Chandni Chowk frequented by Amirs and nobles, displayed delicious kebabs (minced meat balls), aromatic flowers, silver and glass huqqas ( waterpipes), gemstones and precious jewellery. Amirs visited dancers and singers in the dead of night riding on their elephants and horses, crowding lanes of Chandni Chowk. Lot of Amirs patronized artists, poets, painters, musicians, singers, calligraphers, dancers, rug-makers, weavers etc. These Amirs (Man of sword and pen) were typically assorted mix of administrative Hindus (kayasth, Khatri, Brahmins), Hindu warriors (Rajput, Marathas), Muslim administrators (Irani) and Muslim warriors (Afghan, Turanis). Mirza namah (Mirza roughly translates as gentlemen) details expected etiquettes, skills, manners and cultures of Amirs. During 1658-78, there were 179 Amirs in the Mughal Court, out of which 73 were Indians, followed by 64 Iranians, and 33 Turanis. Their manners were dictated in Mughal court by a manual called “zawabit-I huzur”. Sitting arrangement in the Mughal courts was also hiearchal and as per rank – starting with highest point for king’s throne, then prices seating in semi circle (seperated by 5 feet high gold rallings), then seated the Amirs (separated by silver rally of 5 feet) followed by low ranking mansabdar. Courts represented universe – king at centre of it as sun, princes as planets and Amirs as stars etc.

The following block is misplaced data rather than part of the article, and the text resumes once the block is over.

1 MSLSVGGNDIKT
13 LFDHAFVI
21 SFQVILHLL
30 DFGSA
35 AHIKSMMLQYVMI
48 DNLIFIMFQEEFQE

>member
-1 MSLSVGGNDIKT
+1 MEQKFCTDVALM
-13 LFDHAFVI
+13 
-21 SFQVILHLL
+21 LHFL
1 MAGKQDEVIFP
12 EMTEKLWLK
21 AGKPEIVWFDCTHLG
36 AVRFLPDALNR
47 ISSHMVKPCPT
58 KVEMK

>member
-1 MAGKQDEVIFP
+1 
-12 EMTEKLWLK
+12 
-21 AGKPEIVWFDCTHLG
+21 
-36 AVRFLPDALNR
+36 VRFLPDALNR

Main mansions (havelis) in 1739 at the time of attack of Nadir Shah were Safdar Jung Haveli (best haveli owned by Dara Sikoh bul later occupied by Safdar Jung – nominee of Abdali in India), Dara Sikoh library, Ali Mardan haveli (architect of Shahjahanabad – later occupied by daughter of Shahjahan – Jahan Ara), Lutftulla haveli, Shaista Khan (wazir – Minister of Shahjahan), Habshi Khan, Ghazi Ram (Astrologer of Shahenshah) etc.

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(Picture : Huqqah – Tobbacco Clay-pipe)